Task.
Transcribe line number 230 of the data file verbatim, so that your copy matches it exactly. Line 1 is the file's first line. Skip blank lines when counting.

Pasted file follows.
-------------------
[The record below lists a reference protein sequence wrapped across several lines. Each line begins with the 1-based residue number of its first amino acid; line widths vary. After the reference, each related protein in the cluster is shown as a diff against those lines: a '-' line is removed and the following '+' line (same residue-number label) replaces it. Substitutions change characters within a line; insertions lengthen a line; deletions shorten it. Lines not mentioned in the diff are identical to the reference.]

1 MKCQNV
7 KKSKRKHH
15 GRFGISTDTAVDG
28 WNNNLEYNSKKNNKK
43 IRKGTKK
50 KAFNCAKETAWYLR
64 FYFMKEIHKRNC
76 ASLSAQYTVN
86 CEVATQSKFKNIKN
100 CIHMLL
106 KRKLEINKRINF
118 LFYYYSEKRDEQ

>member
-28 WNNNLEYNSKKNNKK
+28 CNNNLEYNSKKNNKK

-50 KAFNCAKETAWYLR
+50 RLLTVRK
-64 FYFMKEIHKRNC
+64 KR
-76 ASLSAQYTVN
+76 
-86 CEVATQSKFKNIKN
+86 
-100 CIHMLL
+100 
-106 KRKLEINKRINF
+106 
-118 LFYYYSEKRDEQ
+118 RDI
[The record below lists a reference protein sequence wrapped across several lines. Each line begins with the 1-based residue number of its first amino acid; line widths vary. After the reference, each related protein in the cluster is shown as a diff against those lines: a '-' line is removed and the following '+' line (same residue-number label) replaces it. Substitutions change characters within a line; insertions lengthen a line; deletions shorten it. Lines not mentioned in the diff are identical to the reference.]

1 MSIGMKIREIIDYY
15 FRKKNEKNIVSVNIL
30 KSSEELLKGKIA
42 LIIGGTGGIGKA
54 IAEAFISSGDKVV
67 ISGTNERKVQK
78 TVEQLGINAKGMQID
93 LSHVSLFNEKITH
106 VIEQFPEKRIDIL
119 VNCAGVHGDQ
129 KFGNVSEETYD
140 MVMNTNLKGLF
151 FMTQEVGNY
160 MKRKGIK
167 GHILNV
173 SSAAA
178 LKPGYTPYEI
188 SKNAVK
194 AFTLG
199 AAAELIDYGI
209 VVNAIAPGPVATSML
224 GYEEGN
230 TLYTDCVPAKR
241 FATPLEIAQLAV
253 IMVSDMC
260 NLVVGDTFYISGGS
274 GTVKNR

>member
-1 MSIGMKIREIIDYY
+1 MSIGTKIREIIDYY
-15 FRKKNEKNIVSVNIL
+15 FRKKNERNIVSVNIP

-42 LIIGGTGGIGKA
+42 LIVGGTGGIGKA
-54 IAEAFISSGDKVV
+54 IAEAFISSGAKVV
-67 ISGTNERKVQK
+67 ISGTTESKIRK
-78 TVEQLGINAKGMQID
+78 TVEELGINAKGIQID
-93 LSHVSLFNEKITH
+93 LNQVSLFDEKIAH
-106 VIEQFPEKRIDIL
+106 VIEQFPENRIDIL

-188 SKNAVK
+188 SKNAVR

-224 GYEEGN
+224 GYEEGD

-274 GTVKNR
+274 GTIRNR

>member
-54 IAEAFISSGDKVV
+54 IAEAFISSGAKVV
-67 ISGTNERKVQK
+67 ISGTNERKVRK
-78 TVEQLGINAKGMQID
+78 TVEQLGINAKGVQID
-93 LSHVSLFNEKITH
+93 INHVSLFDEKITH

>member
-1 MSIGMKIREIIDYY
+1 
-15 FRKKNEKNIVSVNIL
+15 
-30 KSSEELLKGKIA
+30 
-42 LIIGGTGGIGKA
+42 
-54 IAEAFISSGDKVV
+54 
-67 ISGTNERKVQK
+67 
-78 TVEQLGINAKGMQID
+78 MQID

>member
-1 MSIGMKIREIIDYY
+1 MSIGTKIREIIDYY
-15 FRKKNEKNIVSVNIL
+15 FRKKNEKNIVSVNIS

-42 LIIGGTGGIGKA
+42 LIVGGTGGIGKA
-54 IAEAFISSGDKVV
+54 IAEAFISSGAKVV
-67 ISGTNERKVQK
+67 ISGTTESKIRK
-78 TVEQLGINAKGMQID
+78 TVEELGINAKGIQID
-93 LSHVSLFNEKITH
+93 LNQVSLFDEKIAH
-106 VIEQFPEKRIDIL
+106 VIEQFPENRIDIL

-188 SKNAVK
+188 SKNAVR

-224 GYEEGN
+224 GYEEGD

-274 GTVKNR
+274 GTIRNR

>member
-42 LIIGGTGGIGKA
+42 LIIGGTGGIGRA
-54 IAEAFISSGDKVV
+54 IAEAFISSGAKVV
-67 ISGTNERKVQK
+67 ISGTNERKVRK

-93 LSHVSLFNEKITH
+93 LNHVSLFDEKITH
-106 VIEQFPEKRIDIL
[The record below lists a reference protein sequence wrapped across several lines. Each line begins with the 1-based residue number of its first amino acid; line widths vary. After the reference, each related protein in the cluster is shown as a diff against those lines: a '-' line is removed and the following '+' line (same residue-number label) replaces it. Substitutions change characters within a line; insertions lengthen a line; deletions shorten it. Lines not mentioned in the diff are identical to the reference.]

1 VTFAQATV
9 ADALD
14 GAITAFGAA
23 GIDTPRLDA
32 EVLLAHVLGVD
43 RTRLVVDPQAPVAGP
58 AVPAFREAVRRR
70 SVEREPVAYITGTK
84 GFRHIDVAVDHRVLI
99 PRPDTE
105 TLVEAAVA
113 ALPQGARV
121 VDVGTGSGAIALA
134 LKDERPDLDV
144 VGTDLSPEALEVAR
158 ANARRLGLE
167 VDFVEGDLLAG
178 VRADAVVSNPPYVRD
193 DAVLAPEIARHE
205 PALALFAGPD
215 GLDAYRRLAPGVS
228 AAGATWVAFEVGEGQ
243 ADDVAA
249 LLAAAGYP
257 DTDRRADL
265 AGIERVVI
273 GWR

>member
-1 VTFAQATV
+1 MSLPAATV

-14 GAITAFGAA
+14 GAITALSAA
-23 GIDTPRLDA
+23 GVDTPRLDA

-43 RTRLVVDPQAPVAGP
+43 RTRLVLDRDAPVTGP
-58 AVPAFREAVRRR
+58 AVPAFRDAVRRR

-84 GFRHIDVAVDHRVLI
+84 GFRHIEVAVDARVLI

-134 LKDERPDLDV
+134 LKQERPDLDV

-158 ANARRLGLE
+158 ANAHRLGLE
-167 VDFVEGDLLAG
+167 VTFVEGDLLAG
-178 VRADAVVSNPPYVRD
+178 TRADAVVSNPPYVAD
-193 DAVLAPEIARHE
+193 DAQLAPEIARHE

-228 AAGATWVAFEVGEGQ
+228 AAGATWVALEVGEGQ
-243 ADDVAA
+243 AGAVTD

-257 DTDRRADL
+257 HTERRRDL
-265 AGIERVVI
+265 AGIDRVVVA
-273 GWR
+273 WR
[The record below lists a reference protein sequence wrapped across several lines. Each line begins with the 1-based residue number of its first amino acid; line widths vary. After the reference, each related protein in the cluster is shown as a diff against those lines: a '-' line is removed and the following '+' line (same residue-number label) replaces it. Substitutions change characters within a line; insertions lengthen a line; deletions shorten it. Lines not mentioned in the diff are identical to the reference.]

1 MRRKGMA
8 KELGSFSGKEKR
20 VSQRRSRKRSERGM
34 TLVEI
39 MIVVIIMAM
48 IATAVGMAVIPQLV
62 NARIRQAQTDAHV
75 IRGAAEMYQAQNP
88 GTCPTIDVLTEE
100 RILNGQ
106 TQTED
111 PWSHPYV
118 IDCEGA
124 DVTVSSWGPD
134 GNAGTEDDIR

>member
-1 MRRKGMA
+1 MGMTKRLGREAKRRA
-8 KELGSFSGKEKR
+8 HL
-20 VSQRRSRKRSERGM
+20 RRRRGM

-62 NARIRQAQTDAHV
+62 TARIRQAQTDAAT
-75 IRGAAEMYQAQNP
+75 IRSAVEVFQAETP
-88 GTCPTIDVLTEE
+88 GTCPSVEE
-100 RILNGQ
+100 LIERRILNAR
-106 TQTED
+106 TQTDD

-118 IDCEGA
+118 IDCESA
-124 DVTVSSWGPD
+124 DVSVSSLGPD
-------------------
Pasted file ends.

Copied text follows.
+100 LIERRILNAR